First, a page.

11. 12
    January 11th, 2011 at 2:11 pm

    Hi! I’m looking to make my own pineapple tarts this year for CNY, and after doing some research it seems that the majority of recipes for making pineapple tarts have been adapted/based on your recipe, so I’m going to follow yours. Just a quick question, how many tarts does this pastry yield?

  12. 13
    January 11th, 2011 at 2:15 pm

    Lianne : It very much depends on the thickness of the pastry that you roll out and the size of your cookie cutter. Since the pineapple jam is prepared in advance (and extras can be stored), try this recipe out and see how many you can make.

  13. 15
    January 20th, 2011 at 4:46 pm

    Hi Hochiak, this is the first time I tried to bake pineapple tarts & I found your recipe in the website. My first attempt in making the pastry n jam was very successful, it’s very soft n tasted very good and now I’m making my second batch of tarts to giveaway. Thank you very much for sharing the recipe generously.

  14. 16
    April 14th, 2011 at 1:53 pm

    Made the tarts today. Yumms, the only thing i did was to add lemon juice instead of water. Great job, Love you blog btw.

  15. 17
    January 10th, 2012 at 2:11 pm

    Hi baking it yesterday and it turn out bad! Do not know what happened, the dough is so soft! I try baking it in the oven for almost 30 mins and it is still uncooked! I uses gulten free flour. Could that be the problem? It says cold water in your recipe but did not said to put how much.Please advise.

  16. 18
    January 10th, 2012 at 2:38 pm

    Maggi : Hi, I’m sorry to hear that the pastry did not turn out as expected. Try using plain flour as indicated in the recipe. As for water, a tablespoon should suffice. My mother-in-law usually uses the egg shell to measure 🙂

  17. 19
    karen lim
    January 11th, 2012 at 1:43 pm

    Hi tks for sharing. May i ask how much estimated cold water did you add into the mixture?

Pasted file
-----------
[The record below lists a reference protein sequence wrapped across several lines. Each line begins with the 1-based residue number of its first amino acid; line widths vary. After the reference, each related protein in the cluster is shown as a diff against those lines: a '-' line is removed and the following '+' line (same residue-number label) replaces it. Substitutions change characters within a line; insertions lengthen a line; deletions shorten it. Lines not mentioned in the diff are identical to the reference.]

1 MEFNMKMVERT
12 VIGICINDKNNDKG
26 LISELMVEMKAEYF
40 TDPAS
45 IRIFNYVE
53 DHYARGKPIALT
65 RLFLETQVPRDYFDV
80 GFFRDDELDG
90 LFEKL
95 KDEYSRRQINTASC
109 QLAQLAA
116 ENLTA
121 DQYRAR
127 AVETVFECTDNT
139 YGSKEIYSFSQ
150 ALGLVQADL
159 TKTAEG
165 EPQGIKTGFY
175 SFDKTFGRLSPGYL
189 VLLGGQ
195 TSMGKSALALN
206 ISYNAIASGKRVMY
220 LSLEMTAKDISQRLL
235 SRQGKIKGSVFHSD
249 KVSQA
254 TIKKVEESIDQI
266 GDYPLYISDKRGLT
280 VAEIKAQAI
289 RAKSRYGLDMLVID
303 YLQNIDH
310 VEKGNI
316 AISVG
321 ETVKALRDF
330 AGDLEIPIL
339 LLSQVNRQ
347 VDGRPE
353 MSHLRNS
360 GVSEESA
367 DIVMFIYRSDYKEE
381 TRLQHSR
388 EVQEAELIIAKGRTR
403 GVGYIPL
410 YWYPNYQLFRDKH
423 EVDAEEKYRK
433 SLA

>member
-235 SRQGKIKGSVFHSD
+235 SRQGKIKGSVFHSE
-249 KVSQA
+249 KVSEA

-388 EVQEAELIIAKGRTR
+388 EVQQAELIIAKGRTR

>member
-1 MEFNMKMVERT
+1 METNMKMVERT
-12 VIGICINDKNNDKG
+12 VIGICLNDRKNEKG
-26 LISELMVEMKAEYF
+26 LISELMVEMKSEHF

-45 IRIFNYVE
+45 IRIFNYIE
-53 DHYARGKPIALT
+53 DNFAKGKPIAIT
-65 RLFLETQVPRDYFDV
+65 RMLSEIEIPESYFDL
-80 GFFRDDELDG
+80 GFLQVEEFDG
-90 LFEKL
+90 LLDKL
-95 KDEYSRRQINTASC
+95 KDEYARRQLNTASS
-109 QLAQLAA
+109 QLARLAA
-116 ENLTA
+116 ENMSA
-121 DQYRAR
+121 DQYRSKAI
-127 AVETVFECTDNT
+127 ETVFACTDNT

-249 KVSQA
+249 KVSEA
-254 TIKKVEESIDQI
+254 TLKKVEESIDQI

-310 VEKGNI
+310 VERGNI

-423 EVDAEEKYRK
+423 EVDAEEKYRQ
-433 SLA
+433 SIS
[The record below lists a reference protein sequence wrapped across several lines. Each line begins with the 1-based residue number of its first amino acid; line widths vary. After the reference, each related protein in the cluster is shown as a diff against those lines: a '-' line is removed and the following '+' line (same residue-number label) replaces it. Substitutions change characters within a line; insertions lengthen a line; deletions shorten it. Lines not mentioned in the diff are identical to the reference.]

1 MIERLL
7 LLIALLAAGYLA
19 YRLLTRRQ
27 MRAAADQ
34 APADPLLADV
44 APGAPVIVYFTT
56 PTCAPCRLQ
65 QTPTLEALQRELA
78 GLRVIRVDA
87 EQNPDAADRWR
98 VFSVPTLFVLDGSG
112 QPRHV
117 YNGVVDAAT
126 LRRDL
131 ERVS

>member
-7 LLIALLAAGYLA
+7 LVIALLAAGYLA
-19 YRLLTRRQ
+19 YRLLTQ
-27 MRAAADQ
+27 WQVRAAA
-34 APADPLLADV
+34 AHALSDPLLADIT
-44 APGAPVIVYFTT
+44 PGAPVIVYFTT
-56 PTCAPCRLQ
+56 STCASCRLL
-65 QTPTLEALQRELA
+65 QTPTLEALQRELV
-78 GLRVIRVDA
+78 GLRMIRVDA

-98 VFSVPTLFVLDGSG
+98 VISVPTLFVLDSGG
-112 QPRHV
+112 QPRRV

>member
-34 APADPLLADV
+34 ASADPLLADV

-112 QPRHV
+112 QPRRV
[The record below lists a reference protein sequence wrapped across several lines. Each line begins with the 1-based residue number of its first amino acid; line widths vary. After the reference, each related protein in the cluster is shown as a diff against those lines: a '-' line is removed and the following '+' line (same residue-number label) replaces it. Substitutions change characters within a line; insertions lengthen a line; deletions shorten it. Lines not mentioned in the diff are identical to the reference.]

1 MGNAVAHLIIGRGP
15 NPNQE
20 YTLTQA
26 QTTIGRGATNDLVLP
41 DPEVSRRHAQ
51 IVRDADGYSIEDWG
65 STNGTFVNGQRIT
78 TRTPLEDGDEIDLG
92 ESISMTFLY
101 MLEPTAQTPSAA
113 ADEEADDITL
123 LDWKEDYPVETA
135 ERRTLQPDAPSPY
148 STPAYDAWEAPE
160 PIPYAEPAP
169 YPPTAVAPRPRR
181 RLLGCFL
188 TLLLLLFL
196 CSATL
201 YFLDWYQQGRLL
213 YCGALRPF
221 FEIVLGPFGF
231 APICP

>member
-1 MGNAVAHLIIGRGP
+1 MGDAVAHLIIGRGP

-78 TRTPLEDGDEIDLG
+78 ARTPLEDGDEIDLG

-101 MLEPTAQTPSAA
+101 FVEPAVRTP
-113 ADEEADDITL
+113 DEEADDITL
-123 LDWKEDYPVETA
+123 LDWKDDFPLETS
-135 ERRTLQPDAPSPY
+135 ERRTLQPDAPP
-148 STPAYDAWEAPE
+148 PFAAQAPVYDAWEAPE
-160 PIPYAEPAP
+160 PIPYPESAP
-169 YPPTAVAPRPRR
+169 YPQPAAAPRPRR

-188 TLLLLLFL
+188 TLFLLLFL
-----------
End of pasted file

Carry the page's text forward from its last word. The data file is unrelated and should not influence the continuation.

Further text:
appreciate your advise as i dont know the amount of water to add.

  18. 20
    January 12th, 2012 at 8:39 am

    Hi, thanks for sharing your MIL secret recipe. After reading all the above comments, all the ‘estimate’ quantity of ingredients are clearer now. How about the thickness of the dough when roll it? I’m sorry I’m really bad on estimating how thick the jam tart should be. There must be an ideal thickness of the tart so that it’ll just melt in the mouth and will be cook in your baking time of 20 min. I’ve seen some that are very thick.

  19. 21
    January 12th, 2012 at 8:40 am

    Can I use margarine instead or shortening ?

  20. 22
    January 13th, 2012 at 11:57 am

    Karen : 1 tablespoon of water should suffice.

    Kate : Please do use butter instead of margarine or shortening. As for the thickness of the pastry, it should ideally be between 3 to 5mm.

  21. 25
    March 12th, 2012 at 4:00 pm

    Hi Pablopabla,

    I found your website through my friend FB when she post a photo of this delicious pineapple tart. I’m thinking of using this recipe to make some today and thinking if I could publish the recipe on my blog and link it to your website and I need your approval before I put up on the blog.

    Thank you in advance,

  22. 26
    December 26th, 2012 at 1:27 pm

    Hi Pablopabla

    Do you think u can make the roll (pineapple nastar) using your recipe for pastry ? I would like to ry it as my pastry is very delicate and crumbles easily after baking.


  23. 27
    January 11th, 2013 at 10:47 am

    SL : This pastry can be quite crumbly and I’m not sure whether it will hold a roll well.

  24. 28
    January 31st, 2014 at 12:23 pm

    I made this pastry today and it was very easy. I’m not sure if I did something incorrectly or what but the pastry wasn’t as “melt-in-my mouth” as i had hoped it would be.